One of my proudest moments at the hospital was last year when I received my badge signifying that I had given one hundred hours of volunteer service. It might pale in comparison to the others, one volunteer had given 20,000 hours, another thirty-five years, regardless, it was still a nice moment to be recognised for all the “hard work”.

Get Involved!

If I can leave you with this; in honour of National Volunteer Week, get involved. Donate blood, visit oldies during extreme weather, give up three hours a week to be a big kid in a hospital or start at home and offer babysitting services to a family member in need. Volunteering doesn’t have to be a massive undertaking. My employment circumstances have changed vastly since I first started but I’ve made the decision that every Friday at 9am I’ll be at the hospital for three hours. Chances are most organisations will be flexible with how best to use your time. And you never know, maybe you’ll find something you love. I’ve decided if this whole media caper doesn’t take off, maybe I’ll do a postgraduate degree in early childhood learning.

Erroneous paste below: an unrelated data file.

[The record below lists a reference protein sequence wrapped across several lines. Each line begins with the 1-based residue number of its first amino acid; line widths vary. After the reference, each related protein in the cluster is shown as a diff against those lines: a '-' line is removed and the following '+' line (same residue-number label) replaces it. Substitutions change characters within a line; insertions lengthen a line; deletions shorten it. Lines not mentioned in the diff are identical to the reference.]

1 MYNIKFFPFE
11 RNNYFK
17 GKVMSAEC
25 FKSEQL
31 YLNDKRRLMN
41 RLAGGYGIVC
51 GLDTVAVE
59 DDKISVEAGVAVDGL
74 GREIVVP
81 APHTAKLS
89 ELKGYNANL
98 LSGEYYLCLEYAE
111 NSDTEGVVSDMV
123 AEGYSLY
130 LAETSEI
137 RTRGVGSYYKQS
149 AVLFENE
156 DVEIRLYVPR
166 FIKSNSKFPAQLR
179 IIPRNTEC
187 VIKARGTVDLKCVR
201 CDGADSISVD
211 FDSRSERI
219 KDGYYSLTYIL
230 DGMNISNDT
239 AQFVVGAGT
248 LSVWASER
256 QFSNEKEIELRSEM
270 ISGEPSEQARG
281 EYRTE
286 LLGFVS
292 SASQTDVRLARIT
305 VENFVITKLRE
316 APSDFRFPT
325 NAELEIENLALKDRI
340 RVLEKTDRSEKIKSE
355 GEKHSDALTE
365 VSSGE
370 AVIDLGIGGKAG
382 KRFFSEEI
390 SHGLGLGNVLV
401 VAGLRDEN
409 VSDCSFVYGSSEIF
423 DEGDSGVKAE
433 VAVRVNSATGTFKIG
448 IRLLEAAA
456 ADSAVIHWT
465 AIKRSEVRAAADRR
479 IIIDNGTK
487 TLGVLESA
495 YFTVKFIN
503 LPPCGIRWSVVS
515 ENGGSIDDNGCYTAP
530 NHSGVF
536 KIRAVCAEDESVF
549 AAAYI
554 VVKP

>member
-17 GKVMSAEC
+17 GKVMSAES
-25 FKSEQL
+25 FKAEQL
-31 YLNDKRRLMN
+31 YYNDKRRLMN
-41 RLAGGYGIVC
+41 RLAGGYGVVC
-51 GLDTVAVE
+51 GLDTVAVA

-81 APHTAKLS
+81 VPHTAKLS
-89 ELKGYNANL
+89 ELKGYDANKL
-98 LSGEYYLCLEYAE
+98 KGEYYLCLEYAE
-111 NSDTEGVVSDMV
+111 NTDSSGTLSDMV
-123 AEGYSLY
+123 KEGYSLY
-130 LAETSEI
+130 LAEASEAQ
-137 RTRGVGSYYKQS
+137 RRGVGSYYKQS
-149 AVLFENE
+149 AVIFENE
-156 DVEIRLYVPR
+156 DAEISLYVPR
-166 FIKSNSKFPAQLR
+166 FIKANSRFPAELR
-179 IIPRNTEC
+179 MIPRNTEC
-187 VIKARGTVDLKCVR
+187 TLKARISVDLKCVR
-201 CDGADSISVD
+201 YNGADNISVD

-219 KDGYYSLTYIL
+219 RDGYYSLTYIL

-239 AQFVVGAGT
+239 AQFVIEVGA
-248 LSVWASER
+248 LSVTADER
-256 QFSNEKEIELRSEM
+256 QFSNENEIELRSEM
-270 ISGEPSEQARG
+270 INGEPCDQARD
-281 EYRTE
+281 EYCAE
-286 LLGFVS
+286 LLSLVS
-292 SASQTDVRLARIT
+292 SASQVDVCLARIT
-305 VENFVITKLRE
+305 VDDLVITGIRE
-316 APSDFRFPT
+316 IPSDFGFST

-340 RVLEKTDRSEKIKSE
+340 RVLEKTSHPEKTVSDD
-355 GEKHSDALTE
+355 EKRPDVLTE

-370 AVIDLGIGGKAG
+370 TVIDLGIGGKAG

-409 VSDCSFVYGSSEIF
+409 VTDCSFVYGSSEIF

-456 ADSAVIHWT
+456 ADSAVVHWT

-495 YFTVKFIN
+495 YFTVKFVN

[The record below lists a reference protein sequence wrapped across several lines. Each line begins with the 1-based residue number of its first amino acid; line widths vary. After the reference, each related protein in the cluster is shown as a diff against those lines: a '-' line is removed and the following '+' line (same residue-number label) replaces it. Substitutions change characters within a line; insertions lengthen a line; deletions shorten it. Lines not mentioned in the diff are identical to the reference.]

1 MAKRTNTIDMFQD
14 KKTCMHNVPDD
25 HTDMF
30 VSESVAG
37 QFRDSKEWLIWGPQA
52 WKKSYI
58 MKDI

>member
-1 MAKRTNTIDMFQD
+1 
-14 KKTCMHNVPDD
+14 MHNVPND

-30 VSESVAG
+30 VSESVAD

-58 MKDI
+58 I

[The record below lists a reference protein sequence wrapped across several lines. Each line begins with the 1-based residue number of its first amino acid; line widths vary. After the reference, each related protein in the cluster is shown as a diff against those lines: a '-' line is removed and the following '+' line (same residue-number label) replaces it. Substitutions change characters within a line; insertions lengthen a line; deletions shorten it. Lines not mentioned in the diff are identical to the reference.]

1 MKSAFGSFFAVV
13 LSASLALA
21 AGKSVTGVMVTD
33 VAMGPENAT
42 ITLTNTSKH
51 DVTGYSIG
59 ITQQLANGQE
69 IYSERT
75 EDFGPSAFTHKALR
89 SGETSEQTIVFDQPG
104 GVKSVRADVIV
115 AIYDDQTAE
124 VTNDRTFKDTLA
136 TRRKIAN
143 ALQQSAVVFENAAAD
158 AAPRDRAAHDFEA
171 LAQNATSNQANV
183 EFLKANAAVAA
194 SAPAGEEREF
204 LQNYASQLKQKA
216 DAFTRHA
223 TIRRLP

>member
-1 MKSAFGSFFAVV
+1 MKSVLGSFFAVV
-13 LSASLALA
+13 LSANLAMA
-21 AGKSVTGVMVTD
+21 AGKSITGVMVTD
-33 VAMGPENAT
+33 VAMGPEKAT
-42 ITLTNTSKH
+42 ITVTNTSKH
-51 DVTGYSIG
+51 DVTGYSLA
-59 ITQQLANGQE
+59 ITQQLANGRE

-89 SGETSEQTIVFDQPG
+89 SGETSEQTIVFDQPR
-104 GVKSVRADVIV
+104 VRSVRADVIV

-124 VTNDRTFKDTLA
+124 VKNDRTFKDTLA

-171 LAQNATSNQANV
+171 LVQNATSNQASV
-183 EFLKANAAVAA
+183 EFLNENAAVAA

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Mamamia is funding 100 girls in school, every day.

So just by spending time with Mamamia, you’re helping educate girls, which is the best tool to lift them out of poverty.

Thanks for helping!